August 15, 2018

MedStar St. Mary’s Decreases Sepsis Deaths


Sepsis is a potentially deadly condition, but it can be treated. MedStar St. Mary’s Hospital in Leonardtown has been working for the past year to increase efforts to recognize sepsis early, treating it quickly to ensure the condition doesn’t cost a patient his or her life.

“Since we began our sepsis protocol, we have seen a dramatic decrease in sepsis mortality,” said Jennifer Alvey, BSN, RN, director of the Intensive Care Center, Respiratory Therapy, and Three Central.

About a year ago, MedStar St. Mary’s Hospital began calling a Code Sepsis for any patient showing signs of developing the deadly condition. When the code is called, a sepsis response team — including the patient’s primary nurse, Intensive Care Center and Emergency Department staff, and a respiratory therapist — reviews the patient’s medical chart and possible trends in vital signs to identify the source of the infection. A pharmacist is also consulted to ensure the patient is receiving proper medications.

The Maryland Hospital Association says sepsis is among the top 10 most common and potentially preventable complications in Maryland hospitals, and is a leading cause of death or readmission. Rising sepsis rates convinced the MHA to partner with the Maryland Patient Safety Commission and create an 18-month collaborative of 11 Maryland hospitals that are working to reducing hospital sepsis mortality.

MedStar St. Mary’s Hospital is participating in the state program and is now helping to take these efforts to the next level. The hospital is partnering with other regional hospitals to establish a Southern Maryland Collaborative, which will hold its first meeting in the Education & Simulation Center on Sept. 19.

“Maryland has taken a really hard stance on sepsis,” Ms. Alvey said. “Next, we will be working to help educate long-term care facilities about the early warning signs. A lot of patients from these places already have it by the time they get here and by then it’s too late.”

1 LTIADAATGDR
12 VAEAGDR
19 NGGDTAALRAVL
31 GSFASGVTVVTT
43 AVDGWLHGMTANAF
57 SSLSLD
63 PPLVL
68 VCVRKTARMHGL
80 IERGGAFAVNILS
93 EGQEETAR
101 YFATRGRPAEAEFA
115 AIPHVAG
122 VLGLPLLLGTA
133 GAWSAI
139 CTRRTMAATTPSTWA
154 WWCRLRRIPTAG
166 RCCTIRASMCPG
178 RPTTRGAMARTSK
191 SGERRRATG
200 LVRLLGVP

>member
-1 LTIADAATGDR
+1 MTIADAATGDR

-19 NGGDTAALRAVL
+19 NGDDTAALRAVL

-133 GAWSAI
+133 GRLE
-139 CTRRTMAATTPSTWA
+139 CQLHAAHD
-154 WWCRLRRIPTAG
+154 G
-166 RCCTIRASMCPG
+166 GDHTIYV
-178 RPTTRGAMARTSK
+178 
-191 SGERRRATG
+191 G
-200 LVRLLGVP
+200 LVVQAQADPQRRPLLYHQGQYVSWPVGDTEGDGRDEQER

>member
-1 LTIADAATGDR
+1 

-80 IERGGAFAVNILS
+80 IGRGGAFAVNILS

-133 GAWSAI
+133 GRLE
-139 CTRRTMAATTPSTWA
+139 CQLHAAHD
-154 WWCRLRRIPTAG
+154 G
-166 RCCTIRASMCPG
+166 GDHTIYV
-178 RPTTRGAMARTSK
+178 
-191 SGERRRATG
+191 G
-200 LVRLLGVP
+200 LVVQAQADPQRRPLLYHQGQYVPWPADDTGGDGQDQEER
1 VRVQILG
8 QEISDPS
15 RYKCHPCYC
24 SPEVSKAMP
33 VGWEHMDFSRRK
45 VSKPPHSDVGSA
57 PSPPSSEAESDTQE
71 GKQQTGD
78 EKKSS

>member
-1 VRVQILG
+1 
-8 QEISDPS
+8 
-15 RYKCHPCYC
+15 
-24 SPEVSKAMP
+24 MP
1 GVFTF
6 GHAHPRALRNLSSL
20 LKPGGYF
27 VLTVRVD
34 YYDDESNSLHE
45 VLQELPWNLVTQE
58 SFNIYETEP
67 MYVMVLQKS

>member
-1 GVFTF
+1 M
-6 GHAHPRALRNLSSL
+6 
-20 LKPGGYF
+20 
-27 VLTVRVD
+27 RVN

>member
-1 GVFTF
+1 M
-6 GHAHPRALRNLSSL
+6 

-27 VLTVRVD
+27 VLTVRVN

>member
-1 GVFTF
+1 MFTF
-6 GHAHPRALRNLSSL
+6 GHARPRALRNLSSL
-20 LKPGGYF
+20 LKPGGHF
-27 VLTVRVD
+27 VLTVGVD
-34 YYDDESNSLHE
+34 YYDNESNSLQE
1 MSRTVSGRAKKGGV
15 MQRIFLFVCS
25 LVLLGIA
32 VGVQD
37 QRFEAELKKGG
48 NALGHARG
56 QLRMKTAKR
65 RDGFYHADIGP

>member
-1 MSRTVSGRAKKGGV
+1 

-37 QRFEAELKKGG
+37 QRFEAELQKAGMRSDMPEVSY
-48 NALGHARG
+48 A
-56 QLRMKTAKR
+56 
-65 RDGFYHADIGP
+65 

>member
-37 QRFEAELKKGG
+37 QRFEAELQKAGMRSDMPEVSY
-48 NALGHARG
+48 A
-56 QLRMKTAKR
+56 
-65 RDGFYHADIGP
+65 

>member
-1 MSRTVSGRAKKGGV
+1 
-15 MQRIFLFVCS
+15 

Help Prevent Infections

Everyone can help prevent infection. When visiting the hospital, or caring for a patient at home, follow infection control requirements like hand-washing and ensure patients receive the recommended vaccines.

  • Patients and families need to understand the need to prevent infections, manage chronic conditions, and seek care if signs of severe infection or sepsis are present.
  • Know the signs and symptoms of sepsis to identify and treat patients early.
  • Act fast. If a healthcare profession suspects sepsis, he or she must order tests to determine if an infection is present, where it is, and what caused it. Professionals will start antibiotics and other medical care immediately. Patients and their families should document antibiotic dose, duration, and purpose.
  • The hospital will check patient progress frequently. Staff will reassess antibiotic therapy 24-48 hours or sooner so therapy can be changed if needed. Be sure the antibiotic type, dose, and duration are correct.
Source: Centers for Disease Control and Prevention

Learn more about sepsis on the MedStar St. Mary’s Hospital website.

For more information and one-click access to a full list of resources available at MedStar St. Mary’s Hospital, visit its Leader member page.

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